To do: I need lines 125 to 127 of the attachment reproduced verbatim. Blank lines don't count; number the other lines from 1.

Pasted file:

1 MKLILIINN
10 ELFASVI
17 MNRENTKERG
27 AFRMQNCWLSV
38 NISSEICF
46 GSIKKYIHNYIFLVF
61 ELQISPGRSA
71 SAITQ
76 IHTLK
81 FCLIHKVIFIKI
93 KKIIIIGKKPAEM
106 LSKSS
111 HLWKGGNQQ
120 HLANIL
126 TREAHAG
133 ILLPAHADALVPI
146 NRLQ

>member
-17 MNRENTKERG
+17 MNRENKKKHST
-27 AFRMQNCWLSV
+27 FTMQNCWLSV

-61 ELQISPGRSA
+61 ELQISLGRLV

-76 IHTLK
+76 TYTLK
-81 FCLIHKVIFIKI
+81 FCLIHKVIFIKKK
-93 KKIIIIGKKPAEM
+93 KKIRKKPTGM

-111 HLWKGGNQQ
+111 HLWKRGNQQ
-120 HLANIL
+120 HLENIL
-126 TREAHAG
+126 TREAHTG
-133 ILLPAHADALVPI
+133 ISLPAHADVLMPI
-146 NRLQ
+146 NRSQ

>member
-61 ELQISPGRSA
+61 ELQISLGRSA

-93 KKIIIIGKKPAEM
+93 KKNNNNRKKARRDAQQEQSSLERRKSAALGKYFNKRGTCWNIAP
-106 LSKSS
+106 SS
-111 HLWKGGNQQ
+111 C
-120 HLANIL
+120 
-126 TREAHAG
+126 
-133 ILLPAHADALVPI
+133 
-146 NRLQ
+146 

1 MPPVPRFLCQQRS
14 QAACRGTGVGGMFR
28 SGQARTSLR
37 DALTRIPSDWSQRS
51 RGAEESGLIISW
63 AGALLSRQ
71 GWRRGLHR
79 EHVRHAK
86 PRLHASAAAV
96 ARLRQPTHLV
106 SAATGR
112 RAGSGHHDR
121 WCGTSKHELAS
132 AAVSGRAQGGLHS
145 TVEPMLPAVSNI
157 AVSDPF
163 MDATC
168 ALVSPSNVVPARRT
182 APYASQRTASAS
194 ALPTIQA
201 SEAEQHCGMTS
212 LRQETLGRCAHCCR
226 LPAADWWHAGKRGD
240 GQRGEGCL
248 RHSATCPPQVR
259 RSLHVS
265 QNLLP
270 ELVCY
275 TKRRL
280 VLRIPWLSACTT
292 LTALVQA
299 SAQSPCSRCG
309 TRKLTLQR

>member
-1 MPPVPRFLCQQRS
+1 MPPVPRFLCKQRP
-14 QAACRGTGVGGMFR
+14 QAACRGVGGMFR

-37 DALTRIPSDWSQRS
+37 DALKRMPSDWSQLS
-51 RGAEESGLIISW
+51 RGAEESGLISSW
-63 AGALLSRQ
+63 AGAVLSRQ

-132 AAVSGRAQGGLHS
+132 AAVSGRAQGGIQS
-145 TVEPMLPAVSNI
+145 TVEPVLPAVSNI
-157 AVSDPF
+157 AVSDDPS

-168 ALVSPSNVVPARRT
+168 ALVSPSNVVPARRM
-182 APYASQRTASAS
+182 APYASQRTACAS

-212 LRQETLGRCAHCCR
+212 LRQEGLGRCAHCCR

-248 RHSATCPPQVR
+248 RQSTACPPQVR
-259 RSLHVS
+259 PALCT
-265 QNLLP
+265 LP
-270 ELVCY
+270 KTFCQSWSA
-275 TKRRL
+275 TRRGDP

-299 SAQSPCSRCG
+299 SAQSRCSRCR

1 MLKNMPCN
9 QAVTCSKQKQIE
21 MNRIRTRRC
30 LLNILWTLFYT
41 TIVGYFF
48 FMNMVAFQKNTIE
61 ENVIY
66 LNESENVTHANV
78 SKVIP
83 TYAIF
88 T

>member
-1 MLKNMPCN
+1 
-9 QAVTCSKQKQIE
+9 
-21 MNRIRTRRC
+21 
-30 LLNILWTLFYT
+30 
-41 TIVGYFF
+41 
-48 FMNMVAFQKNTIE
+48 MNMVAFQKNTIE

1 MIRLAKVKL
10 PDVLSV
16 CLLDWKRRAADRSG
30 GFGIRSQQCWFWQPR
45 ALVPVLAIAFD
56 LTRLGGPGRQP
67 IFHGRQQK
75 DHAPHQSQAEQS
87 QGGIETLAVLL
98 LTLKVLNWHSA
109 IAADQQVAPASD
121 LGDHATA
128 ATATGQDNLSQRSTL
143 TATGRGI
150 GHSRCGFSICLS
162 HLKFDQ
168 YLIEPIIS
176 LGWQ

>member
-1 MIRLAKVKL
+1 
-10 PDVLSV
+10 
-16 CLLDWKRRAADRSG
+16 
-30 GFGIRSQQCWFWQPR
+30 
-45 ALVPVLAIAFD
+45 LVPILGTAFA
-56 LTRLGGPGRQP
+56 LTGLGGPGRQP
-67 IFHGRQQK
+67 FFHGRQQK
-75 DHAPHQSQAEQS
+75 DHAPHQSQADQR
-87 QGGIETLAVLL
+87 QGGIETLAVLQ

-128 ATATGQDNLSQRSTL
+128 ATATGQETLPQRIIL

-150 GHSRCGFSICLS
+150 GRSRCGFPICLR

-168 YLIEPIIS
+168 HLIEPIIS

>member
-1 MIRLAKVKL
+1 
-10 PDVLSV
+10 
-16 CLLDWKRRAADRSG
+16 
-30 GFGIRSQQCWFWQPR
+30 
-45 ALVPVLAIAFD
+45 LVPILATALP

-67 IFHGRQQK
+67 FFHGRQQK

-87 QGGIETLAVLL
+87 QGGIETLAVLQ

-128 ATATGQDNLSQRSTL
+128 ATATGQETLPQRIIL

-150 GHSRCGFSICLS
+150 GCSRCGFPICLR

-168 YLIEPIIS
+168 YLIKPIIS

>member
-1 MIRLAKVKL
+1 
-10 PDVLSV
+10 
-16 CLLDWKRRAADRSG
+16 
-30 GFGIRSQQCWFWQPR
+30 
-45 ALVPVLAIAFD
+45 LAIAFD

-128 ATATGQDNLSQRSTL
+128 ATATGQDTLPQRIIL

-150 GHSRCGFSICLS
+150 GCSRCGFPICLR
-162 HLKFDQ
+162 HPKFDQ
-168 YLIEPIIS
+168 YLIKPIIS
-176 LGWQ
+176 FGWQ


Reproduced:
+299 SAQSRCSRCR

1 MLKNMPCN
9 QAVTCSKQKQIE